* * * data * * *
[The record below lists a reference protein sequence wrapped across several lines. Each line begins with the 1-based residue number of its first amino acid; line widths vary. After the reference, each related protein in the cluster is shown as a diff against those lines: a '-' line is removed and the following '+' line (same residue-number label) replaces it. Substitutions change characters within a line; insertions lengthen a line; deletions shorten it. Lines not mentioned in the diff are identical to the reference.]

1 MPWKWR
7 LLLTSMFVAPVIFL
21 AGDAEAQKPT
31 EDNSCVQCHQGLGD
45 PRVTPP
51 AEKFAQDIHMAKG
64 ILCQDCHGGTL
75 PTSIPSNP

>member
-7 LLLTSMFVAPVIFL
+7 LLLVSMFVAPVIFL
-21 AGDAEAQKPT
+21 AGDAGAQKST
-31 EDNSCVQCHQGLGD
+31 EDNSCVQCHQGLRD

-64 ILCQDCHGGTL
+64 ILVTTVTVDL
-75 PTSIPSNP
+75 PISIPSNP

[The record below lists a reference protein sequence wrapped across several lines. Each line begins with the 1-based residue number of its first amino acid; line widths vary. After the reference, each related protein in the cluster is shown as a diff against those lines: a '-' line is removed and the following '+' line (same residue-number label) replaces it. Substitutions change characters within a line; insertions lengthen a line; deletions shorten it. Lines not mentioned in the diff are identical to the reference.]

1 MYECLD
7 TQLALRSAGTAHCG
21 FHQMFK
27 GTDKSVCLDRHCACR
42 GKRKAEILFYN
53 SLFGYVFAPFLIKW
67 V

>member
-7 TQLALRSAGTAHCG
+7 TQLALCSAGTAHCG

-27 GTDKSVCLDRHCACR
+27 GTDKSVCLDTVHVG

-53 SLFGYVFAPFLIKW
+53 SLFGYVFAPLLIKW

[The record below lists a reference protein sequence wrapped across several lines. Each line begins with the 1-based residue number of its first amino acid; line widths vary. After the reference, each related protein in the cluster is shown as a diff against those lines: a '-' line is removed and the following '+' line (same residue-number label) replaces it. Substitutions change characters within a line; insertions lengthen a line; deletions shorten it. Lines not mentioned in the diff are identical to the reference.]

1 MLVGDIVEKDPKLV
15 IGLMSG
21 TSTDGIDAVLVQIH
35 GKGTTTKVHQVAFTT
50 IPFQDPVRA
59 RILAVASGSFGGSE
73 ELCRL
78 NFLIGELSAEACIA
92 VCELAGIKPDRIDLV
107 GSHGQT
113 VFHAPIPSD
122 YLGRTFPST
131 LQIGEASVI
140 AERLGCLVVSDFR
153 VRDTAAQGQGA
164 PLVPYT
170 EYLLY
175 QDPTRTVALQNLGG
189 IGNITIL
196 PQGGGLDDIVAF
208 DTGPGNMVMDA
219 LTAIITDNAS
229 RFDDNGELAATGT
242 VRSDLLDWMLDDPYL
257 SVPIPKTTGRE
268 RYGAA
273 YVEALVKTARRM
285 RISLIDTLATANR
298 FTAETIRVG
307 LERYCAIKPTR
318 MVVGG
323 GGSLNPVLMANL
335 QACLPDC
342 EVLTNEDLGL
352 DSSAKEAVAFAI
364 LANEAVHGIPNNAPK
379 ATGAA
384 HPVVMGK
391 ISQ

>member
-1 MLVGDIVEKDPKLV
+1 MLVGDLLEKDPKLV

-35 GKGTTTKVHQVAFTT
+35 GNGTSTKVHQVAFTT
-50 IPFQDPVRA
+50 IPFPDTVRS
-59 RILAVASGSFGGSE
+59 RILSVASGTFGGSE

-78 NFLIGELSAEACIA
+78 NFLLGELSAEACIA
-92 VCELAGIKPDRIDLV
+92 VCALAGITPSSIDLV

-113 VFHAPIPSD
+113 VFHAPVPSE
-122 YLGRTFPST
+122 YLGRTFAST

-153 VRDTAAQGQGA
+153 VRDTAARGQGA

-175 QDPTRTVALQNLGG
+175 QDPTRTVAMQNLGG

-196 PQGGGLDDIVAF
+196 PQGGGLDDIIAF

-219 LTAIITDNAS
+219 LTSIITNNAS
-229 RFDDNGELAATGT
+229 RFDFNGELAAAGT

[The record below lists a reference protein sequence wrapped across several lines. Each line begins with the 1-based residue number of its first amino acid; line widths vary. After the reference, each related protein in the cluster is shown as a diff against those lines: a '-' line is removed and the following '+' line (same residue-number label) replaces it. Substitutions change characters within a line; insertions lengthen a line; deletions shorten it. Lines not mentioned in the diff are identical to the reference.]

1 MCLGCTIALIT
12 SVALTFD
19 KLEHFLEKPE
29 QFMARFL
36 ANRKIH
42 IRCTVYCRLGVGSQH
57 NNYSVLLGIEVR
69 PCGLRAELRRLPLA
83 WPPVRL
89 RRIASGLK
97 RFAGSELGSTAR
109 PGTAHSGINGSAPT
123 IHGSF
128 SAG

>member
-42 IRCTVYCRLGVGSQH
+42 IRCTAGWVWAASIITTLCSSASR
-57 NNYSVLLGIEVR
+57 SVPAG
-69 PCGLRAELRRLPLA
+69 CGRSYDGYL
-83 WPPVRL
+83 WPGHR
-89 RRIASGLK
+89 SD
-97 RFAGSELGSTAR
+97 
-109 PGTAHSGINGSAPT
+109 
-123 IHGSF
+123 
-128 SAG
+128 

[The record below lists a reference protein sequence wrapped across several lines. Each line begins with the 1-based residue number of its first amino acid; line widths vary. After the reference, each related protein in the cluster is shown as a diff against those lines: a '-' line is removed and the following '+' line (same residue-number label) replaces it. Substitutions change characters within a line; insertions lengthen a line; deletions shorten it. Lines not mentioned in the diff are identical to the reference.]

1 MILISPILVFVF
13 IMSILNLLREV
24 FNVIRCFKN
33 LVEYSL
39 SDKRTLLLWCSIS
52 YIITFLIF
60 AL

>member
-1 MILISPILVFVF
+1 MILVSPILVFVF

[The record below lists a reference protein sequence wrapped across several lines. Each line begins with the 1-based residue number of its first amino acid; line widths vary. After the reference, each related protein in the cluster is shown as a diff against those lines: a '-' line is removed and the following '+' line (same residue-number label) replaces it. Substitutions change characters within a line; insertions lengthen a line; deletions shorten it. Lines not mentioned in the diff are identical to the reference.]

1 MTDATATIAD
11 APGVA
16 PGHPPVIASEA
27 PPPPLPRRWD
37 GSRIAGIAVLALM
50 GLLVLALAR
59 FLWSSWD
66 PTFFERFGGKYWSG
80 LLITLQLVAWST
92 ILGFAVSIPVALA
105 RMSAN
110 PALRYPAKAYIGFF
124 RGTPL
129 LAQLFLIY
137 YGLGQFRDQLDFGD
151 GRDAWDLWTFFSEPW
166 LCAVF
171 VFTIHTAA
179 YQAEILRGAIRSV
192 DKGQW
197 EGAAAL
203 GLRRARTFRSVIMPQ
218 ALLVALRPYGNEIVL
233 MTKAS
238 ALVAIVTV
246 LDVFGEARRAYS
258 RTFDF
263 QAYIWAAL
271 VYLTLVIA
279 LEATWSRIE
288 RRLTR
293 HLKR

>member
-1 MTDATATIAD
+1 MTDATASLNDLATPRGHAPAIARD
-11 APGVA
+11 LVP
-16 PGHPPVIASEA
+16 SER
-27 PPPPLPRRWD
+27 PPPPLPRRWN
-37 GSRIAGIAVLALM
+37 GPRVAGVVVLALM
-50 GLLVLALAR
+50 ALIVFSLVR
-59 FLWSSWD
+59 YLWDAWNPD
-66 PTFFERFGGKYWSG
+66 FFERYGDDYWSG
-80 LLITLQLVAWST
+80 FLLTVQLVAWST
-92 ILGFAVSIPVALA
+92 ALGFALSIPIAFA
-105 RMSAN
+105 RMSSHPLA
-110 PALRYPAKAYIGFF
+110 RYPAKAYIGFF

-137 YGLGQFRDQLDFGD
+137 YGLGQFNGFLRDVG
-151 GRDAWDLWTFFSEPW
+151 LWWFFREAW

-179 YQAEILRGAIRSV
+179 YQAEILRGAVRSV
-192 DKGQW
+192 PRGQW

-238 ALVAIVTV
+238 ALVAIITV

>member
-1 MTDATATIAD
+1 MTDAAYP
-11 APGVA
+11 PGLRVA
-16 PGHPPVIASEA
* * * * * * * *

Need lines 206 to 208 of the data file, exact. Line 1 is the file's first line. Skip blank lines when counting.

-137 YGLGQFRDQLDFGD
+137 YGLGQFNGFLRDVG
-151 GRDAWDLWTFFSEPW